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I had trouble sleeping the night before my daughter started first grade.

Categories: Back to School / Elementary Program / Fan Mail / For Parents / Spotlight on Our Teachers / The Great Lessons / Why Montessori

From Catherine Penney, Elementary Assistant Emeritus.  Mrs. Penney was an assistant in our Early Elementary class for the 2018-19 school year, taking a year off from her writing and editing career to help us. At the time, both of her daughters were in one of our Primary classes, one in her Kindergarten year.  Here are her thoughts as her family prepared for the start of the 2019-2020 school year. 

I had trouble sleeping the night before my daughter started first grade this year. It wasn’t because I was worried; I was actually just too excited to sleep.

I have the rare benefit of having spent the last school year working in the WMS elementary classroom while my daughters were both in primary. I was lying awake that night in August because I was thinking about all the things she was going to experience, things I had seen firsthand. The Great Lessons. That lesson about the seasons that made me feel, as an adult, like I finally understood what happens as the earth moves around the sun. All the books and materials and opportunities I knew would be in front of her. I was imagining the projects she could work on, te he things she might build, and how all of it would come from her own initiative and interests. I know firsthand what a rare, rich, environment she spends her days in now, and I’m thrilled.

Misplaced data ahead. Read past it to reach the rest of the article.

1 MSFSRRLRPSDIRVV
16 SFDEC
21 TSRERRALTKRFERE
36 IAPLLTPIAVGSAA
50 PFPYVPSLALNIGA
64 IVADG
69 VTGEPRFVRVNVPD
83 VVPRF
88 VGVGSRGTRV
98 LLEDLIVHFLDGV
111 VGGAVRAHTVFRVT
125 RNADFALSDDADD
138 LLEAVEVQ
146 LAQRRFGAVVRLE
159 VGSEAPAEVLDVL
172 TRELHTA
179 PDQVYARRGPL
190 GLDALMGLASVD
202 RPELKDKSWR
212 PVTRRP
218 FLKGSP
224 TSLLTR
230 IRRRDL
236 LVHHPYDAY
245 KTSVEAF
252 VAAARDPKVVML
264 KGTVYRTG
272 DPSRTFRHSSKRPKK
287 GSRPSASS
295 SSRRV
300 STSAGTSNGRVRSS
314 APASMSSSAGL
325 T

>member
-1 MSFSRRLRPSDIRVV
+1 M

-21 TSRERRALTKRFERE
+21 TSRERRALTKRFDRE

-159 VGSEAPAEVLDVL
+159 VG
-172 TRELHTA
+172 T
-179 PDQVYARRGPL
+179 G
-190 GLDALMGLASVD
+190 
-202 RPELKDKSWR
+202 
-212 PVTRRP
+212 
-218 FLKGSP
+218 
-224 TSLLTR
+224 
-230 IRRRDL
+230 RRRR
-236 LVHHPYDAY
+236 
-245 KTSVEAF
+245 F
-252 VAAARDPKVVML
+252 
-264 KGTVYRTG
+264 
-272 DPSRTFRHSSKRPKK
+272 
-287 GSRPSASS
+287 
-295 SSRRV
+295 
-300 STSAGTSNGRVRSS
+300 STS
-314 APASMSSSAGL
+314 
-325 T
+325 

The funny thing is, we actually hadn’t intended to stay for elementary. We knew how important the Kindergarten year was, but that was going to be as far as we went at WMS. There were a number of reasons for this, as there usually are for every family. One of our reservations was philosophical–I thought it was important to be invested in the public schools where we live. I didn’t like the idea of using our resources to give our kids a better education than everyone else was going to get. Working with the children at WMS myself–seeing the teachers and the materials and the environment in action–has completely changed my idea of what it would mean to have our children stay there.

Sending our daughters to Wheaton Montessori doesn’t feel like investing in making sure they get better opportunities than other children. It feels like investing in a gift to the world. Because that’s what each of these children will be when they learn and grow in such a carefully considered, beautiful environment–a gift. And knowing my daughter was starting a new step on that journey kept me awake in a good way.